If you are on an average salary you are likely to earn over a million dollars during your lifetime. Sounds great, but it’s what you do with your money that will determine how well off you will be in your later years.
Traditionally, women as a group have been cautious investors, although this is gradually changing. You might already be a good saver with a regular, disciplined approach but be reluctant to take the next step, from being a saver to an investor. Don’t be daunted. Investing is not complicated if you take a little time to understand the basics – you might even enjoy it. Remember, you don’t have to be wealthy to be an investor. Think of it the other way around. You have to be an investor to be wealthy. And you can start investing with as little as $1,000.
(1) UNDERSTANDING INVESTING Investing simply means buying something with the aim of earning an income from it or making a profit on it in the future. Investing takes time and careful planning, and shouldn’t be confused with a get-rich-quick scheme. A better approach to investing is to regard it as a long-term, “get-rich-slow” process. The earlier you begin, the better the head start you’ll have.
The sheer range of available investments and the terms used to describe them can be overwhelming, but when you get down to it there are four broad types of investment:
- Fixed interest;
- Property; and
Cash: in investment terms, “cash” means money that is at call and can be accessed within 24 hours. Cash is typically invested in bank accounts or cash-management trusts.
Fixed interest: you invest your money for a longer period at a pre-arranged, fixed rate of interest. Fixed-term deposits and most bonds fall into this category.
Property: can either be an investment property, your own home or a block of land. Some investors are becoming interested in alternative property investments, including commercial, retail and industrial property.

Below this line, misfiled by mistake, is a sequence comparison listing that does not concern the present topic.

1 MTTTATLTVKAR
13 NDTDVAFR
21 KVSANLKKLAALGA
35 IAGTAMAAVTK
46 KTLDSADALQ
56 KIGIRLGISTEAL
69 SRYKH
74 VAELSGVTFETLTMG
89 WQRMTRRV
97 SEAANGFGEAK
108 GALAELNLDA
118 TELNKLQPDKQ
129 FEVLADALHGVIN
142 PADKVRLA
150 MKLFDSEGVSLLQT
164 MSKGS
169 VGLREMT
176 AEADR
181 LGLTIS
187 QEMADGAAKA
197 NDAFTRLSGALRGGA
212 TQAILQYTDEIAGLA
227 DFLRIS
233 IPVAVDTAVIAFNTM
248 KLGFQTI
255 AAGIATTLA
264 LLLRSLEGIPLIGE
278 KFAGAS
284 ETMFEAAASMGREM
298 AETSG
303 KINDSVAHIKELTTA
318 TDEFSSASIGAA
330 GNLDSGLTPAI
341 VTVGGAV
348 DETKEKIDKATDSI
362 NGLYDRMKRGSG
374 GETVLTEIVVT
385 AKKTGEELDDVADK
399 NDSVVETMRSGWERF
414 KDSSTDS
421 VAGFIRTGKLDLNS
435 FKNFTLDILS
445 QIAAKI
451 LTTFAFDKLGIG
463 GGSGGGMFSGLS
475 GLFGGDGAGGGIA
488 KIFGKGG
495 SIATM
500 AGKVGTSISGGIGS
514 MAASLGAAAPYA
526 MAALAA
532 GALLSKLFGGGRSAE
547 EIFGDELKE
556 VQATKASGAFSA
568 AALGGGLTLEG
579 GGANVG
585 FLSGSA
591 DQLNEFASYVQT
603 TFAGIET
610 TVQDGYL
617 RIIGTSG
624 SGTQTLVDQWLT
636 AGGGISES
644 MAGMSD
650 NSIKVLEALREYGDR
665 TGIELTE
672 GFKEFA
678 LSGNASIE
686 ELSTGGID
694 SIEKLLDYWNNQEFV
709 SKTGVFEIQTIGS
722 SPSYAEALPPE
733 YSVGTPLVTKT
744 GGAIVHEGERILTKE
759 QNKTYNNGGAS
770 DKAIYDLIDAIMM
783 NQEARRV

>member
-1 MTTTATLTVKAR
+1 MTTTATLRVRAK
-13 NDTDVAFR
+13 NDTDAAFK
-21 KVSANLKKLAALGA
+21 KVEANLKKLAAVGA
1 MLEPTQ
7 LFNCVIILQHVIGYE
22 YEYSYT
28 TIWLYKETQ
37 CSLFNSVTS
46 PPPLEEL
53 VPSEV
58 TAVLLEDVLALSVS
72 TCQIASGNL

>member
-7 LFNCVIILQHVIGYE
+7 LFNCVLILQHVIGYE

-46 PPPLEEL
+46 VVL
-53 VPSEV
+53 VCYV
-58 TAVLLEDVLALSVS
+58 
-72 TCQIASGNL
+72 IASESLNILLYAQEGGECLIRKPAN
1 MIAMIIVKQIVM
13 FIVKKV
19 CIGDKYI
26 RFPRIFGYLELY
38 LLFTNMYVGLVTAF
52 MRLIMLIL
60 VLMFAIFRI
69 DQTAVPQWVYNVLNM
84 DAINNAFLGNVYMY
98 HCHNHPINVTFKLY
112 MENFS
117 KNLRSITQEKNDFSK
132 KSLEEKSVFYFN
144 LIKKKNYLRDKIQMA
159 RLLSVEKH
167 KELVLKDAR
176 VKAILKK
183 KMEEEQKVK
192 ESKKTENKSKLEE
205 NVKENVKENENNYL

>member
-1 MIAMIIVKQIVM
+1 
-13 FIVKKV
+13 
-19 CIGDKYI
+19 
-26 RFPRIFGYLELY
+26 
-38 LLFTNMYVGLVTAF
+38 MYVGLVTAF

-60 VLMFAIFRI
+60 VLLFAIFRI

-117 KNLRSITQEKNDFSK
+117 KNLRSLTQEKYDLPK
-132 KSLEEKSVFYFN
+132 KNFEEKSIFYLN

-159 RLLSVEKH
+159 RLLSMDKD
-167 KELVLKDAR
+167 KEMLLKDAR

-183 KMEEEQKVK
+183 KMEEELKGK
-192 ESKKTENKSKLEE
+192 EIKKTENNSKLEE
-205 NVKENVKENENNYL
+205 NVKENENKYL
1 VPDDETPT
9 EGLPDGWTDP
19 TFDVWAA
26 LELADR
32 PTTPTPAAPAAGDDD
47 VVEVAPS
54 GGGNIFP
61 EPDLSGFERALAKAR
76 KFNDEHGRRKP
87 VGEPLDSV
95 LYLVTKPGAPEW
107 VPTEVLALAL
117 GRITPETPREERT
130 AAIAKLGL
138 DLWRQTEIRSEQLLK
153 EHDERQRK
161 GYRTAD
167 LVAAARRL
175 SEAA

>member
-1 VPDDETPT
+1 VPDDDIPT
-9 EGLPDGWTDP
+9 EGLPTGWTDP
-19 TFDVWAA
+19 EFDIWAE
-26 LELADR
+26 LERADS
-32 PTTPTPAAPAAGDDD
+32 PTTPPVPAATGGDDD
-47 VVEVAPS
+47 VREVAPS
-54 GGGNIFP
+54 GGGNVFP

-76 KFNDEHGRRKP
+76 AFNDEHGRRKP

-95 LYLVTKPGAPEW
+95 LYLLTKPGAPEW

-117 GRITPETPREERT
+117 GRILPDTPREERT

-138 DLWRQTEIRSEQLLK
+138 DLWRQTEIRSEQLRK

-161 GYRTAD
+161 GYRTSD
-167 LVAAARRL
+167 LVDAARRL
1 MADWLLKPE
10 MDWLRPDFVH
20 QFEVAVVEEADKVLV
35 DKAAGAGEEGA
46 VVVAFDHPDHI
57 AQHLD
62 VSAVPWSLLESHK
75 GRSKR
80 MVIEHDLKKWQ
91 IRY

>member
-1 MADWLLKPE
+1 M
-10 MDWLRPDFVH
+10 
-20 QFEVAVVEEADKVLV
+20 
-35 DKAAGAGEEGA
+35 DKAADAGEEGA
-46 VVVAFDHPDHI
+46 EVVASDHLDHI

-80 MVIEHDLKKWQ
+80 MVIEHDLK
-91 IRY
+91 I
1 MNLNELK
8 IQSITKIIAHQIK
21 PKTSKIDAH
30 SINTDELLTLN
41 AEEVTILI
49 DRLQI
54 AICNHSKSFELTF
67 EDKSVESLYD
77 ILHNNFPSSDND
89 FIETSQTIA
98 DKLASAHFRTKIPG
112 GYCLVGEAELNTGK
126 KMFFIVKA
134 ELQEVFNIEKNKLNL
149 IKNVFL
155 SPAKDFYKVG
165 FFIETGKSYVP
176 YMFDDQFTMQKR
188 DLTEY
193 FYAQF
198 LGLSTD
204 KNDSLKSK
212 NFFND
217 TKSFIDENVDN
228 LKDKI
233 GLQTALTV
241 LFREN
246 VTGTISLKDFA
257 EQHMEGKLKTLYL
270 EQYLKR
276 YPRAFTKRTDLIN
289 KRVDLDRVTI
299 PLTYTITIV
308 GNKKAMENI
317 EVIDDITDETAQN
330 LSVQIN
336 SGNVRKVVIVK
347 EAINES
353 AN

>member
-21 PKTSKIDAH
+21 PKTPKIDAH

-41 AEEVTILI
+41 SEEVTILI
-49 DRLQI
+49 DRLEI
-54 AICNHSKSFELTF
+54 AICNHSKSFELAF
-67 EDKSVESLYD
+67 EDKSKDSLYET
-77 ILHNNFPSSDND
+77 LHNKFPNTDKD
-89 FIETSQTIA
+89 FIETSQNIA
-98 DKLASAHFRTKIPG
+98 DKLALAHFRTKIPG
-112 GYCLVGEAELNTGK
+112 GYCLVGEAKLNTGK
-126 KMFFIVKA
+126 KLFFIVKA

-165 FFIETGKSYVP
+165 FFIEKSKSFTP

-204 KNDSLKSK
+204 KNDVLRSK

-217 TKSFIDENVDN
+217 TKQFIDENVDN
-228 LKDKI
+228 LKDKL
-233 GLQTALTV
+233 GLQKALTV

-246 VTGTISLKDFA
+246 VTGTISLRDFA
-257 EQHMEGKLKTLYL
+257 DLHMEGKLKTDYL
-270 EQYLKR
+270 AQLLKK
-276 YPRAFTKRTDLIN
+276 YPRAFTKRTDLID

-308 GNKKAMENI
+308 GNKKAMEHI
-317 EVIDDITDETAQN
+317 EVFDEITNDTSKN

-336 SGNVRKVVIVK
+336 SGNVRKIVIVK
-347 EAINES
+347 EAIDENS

Shares: also known as equities or stocks, these enable you to become a part owner in a company. These are typically purchased through a broker or a stock exchange. (There are other types of investment that fall outside these four mainstream types. Works of art, gems, stamps, racehorses, coins, and fine and vintage wines are good examples. These types of investments are considered to be more exotic and tend to be regarded as riskier. This is because of uncertainty over whether they will increase in value or whether there will even be a buyer for them when you decide to sell.)
(2) DIVERSIFY, DIVERSIFY, DIVERSIFY This is the old adage about not putting all your eggs in one basket. If possible, spread your risk around by dividing your money among several different asset classes.
Most of the developed world continues to have a love affair with property but when the property market is viewed as overheated,it may be prudent to consider diversifying into other areas. This is because various types of investment perform differently at different times.
Different factors effect the price of property and shares, and whilst they may both peak and boom, rarely do their peaks and troughs match. For example, in increase in demand for minerals used in construction, will increase the price of shares in mining and resource stocks, but the the high cost of materials may cause the cost of building houses up. Property prices will rise, an on the back of recent valuations, this can cause an artificial increase in the market, as others seek to sell their houses at this or higher levels. At some point, the market reaches a point where rental returns are out of step with prices being paid. An interest rate rise will prompt sales at lower rates, then all the prices fall as bank valuations take into consideration recent sales, many made in a desperate bid to leave the market. IN such a situation, house prices may crash dramatically, and stay depressed for a long time.